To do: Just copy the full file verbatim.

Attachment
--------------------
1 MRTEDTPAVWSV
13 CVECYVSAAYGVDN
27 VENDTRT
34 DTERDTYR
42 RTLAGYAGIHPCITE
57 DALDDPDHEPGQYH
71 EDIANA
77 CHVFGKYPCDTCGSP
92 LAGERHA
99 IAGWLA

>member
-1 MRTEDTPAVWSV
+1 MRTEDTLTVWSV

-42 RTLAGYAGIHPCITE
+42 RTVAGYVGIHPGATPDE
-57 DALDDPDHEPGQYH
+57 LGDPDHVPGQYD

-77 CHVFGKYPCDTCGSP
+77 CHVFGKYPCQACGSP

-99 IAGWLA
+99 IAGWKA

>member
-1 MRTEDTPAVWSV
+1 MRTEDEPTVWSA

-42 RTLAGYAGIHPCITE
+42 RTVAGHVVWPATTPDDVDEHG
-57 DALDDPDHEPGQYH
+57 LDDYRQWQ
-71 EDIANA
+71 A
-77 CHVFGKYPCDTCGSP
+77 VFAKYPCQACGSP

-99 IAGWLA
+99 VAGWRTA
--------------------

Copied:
1 MRTEDTPAVWSV
13 CVECYVSAAYGVDN
27 VENDTRT
34 DTERDTYR
42 RTLAGYAGIHPCITE
57 DALDDPDHEPGQYH
71 EDIANA
77 CHVFGKYPCDTCGSP
92 LAGERHA
99 IAGWLA

>member
-1 MRTEDTPAVWSV
+1 MRTEDTLTVWSV

-42 RTLAGYAGIHPCITE
+42 RTVAGYVGIHPGATPDE
-57 DALDDPDHEPGQYH
+57 LGDPDHVPGQYD

-77 CHVFGKYPCDTCGSP
+77 CHVFGKYPCQACGSP

-99 IAGWLA
+99 IAGWKA

>member
-1 MRTEDTPAVWSV
+1 MRTEDEPTVWSA

-42 RTLAGYAGIHPCITE
+42 RTVAGHVVWPATTPDDVDEHG
-57 DALDDPDHEPGQYH
+57 LDDYRQWQ
-71 EDIANA
+71 A
-77 CHVFGKYPCDTCGSP
+77 VFAKYPCQACGSP

-99 IAGWLA
+99 VAGWRTA